Ibda’ (Creation) Embroidery
Amna is from Arabeh village outside of Jenin, Palestine where traditional embroidery was very much a part of her childhood. As she grew older, she wanted to learn more about the craft. She purchased any book she found on embroidery and practiced on her own to master the trade.
When Amna first began producing pieces for sale in 2005, she worked with two fellow embroiderers. After sometime, she realized that they lacked the ambition and motivation to expand their market base. Recognizing that they were holding back her own potential, Amna branched off and began working independently. She used the savings she accrued while working as a florist and wool tailor to begin her own business. Once on her own, she began producing more items and attending exhibitions, the most recent being the Seebat festival in Jenin in April 2015.
Amna, who heard about the WISE II program at Tomorrow’s Youth Organization from the Jenin Chamber of Commerce, has learned so much about herself and her business through the program. On a personal level, she has gained self-confidence and commitment in herself and her work. This has been accomplished through the various sessions provided by the WISE II program and also from the support of her fellow entrepreneurs. With her newly acquired marketing skills, Amna has expanded her professional network and participated in exhibitions through this new platform. She knows that the WISE II program was the necessary step that she needed to advance her business to the next level.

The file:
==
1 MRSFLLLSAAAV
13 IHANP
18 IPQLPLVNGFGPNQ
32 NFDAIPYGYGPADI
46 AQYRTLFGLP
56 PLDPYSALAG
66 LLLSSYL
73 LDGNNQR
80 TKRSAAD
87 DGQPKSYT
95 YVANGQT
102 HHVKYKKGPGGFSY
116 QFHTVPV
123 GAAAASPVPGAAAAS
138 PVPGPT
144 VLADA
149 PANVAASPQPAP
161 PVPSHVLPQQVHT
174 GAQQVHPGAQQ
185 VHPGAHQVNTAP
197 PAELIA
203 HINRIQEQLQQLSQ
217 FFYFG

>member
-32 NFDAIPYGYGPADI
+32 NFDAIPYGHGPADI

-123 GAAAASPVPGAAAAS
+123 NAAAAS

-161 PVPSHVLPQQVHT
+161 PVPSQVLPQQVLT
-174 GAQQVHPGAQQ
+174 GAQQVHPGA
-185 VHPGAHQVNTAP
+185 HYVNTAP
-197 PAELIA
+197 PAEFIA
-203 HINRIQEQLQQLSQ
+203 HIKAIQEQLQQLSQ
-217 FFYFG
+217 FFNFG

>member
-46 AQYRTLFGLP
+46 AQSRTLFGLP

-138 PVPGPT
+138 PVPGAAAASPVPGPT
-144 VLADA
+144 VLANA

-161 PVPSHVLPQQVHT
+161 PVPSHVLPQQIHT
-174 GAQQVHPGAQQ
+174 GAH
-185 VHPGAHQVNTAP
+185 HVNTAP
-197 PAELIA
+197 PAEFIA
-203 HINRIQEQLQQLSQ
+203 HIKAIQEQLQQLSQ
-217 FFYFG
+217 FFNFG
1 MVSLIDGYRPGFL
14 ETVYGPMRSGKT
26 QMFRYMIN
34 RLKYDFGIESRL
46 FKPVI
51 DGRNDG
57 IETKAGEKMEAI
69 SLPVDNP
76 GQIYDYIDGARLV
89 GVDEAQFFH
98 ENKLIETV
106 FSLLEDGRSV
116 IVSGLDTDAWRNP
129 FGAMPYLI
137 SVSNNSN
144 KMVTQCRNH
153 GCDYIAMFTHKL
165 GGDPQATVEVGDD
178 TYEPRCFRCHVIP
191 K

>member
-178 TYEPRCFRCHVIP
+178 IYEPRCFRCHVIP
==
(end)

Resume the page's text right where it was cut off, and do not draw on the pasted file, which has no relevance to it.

The single most significant barrier that Amna faces as a businesswoman is the outdated cultural beliefs of the community. She has lived outside of the West Bank and is accustomed to her personal and professional freedom. In the community she lives in now, her neighbors and friends are not supportive and often question her intentions as an entrepreneur. This does not discourage her though, and her husband has been supportive every step of the way.
Currently, Amna produces her embroidery pieces from her home and is in the process of registering her business with the Jenin Chamber of Commerce. She dreams of one day owning a shop that will provide enough space for her to purchase and store the necessary machinery for her craft. She is always on the lookout for a modern take on traditional Palestinian embroidery and has incorporated the craft into wedding attire and the uniforms of Dabke (a traditional Palestinian dance) troupes in Jenin.